$ 18. In the value of the deathless soul you should find another motive for activity. The poor, vain, giddy, trifling crowd around you are to live for ever. You know their danger, they know it not; you feel the worth of a soul, they feel it not.
Ah, my friend, even you know not the worth of an immortal soul! It doth not yet appear what we shall be. Could a ransomed soul appear to us, arrayed in the glories of eternity, and the charms of heaven, we might suppose the happy spirit a high archangel. No, it is no archangel ; it is the soul; the soul which once inhabited a poor, afflicted body, and appeared a worm, and no man ;-the soul, which Satan ruled, but which a mightier Power snatched from his hand; the soul, over which angels rejoiced ; the soul, for which Jea
MOTIVES FOR PIOUS EXERTIONS. 291 sus died ; and, O more strange! the soul, which some humble Christian's pious cares led to the Saviour and to heaven.
If you should be thus successful in but one instance, this one would be a rich reward even for the labours of the longest life. ;" He which converteth a sinner from the error of his way,
shall save a soul from death, and hide a multitude of sins." How tragical a sight is the execution of a criminal! how much
more tragical the perdition of a soul! How great a benefactor is would he be esteemed, who might deliver a sinking nation
from famine, pestilence, slavery, and the sword! but they are instruments of effecting much greater good, who lead only one soul to the Saviour of mankind. It is in the labours of Christian piety, that great events crowd upon each other ; events perhaps judged little by the world, yet great because their influence is extensive as eternity. A Christian is accosted by a poor beggar, poor for time, and poorer for eternity.He gives the suppliant a trifle, and adds a tract-the beggar goes, he reads, he feels, his heart is impressed-he feels his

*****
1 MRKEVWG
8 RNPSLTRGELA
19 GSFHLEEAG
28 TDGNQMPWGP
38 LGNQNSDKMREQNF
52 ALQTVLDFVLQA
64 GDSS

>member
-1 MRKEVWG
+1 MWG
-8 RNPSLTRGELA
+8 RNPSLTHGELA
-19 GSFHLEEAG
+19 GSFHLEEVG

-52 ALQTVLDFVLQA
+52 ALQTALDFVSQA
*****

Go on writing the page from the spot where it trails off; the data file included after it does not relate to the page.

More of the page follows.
state, he flees to the Saviour for salvation. The event is unin known to all the world; the subject of it lives in poverty,
and dies like Lazarus. The same day on which this tract is given, a mighty battle is fought-hundreds of thousands engage in the conflict-the fate of nations is decided by its issue. The fame of the victors fills the world, and will be handed down to the last age of time. Which is the great event? the battle ? Ah, no! not unless it has more influence on eternity than the other. The great event is the poor beggar's conversion. That will be remembered when the trumpet of fame is hushed by the archangel's oath, that time shall be no longer. That will be a subject of gratitude and joy, of delight and praise, when the triumphs of contending nations are forgotten, and when those nations themselves are swept into oblivion by the besom of destruction.
$ 19. In addition to all the other powerful motives which should stimulate the Christian to activity, there is one which the Son of God assigned as a reason for his unwearied exertions; “ The night cometh, in which no man can work," the night of death, that will put an eternal end to all our labours for the glory of God in the salvation of man. The longest summer's day soon elapses, and he who toils from its dawn to its close, soon has to say, My labour is done. So